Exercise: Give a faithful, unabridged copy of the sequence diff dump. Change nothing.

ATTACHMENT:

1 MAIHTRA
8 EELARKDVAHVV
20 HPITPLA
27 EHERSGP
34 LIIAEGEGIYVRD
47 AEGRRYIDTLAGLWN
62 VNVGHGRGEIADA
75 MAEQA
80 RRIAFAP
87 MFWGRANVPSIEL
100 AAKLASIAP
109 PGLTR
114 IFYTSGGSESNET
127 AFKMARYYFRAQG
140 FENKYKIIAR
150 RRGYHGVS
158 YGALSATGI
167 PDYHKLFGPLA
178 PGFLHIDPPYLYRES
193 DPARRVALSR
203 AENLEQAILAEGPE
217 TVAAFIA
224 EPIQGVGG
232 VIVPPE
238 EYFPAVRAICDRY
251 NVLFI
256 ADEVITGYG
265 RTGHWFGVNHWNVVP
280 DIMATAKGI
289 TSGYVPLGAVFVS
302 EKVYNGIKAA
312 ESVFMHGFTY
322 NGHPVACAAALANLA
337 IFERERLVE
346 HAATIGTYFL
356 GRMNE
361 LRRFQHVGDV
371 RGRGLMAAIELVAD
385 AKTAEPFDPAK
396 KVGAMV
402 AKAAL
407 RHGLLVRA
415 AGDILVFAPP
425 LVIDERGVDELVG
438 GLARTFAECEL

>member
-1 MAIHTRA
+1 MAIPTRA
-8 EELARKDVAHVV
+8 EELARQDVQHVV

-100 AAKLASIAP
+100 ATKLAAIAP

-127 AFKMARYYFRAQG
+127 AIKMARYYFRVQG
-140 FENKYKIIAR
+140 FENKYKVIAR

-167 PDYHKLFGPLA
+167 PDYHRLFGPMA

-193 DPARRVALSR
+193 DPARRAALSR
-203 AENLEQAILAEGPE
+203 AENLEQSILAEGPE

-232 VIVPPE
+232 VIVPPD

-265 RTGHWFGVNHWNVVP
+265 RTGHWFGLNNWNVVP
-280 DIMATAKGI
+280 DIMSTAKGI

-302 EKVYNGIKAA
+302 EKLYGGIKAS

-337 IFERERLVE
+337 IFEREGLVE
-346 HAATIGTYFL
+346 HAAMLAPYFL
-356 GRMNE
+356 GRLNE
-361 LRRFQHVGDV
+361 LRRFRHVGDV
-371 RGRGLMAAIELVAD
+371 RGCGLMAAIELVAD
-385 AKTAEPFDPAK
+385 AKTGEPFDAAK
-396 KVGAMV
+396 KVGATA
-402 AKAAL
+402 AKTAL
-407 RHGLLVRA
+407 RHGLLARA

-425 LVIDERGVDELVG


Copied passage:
1 MAIHTRA
8 EELARKDVAHVV
20 HPITPLA
27 EHERSGP
34 LIIAEGEGIYVRD
47 AEGRRYIDTLAGLWN
62 VNVGHGRGEIADA
75 MAEQA
80 RRIAFAP
87 MFWGRANVPSIEL
100 AAKLASIAP
109 PGLTR
114 IFYTSGGSESNET
127 AFKMARYYFRAQG
140 FENKYKIIAR
150 RRGYHGVS
158 YGALSATGI
167 PDYHKLFGPLA
178 PGFLHIDPPYLYRES
193 DPARRVALSR
203 AENLEQAILAEGPE
217 TVAAFIA
224 EPIQGVGG
232 VIVPPE
238 EYFPAVRAICDRY
251 NVLFI
256 ADEVITGYG
265 RTGHWFGVNHWNVVP
280 DIMATAKGI
289 TSGYVPLGAVFVS
302 EKVYNGIKAA
312 ESVFMHGFTY
322 NGHPVACAAALANLA
337 IFERERLVE
346 HAATIGTYFL
356 GRMNE
361 LRRFQHVGDV
371 RGRGLMAAIELVAD
385 AKTAEPFDPAK
396 KVGAMV
402 AKAAL
407 RHGLLVRA
415 AGDILVFAPP
425 LVIDERGVDELVG
438 GLARTFAECEL

>member
-1 MAIHTRA
+1 MAIPTRA
-8 EELARKDVAHVV
+8 EELARQDVQHVV

-100 AAKLASIAP
+100 ATKLAAIAP

-127 AFKMARYYFRAQG
+127 AIKMARYYFRVQG
-140 FENKYKIIAR
+140 FENKYKVIAR

-167 PDYHKLFGPLA
+167 PDYHRLFGPMA

-193 DPARRVALSR
+193 DPARRAALSR
-203 AENLEQAILAEGPE
+203 AENLEQSILAEGPE

-232 VIVPPE
+232 VIVPPD

-265 RTGHWFGVNHWNVVP
+265 RTGHWFGLNNWNVVP
-280 DIMATAKGI
+280 DIMSTAKGI

-302 EKVYNGIKAA
+302 EKLYGGIKAS

-337 IFERERLVE
+337 IFEREGLVE
-346 HAATIGTYFL
+346 HAAMLAPYFL
-356 GRMNE
+356 GRLNE
-361 LRRFQHVGDV
+361 LRRFRHVGDV
-371 RGRGLMAAIELVAD
+371 RGCGLMAAIELVAD
-385 AKTAEPFDPAK
+385 AKTGEPFDAAK
-396 KVGAMV
+396 KVGATA
-402 AKAAL
+402 AKTAL
-407 RHGLLVRA
+407 RHGLLARA

-425 LVIDERGVDELVG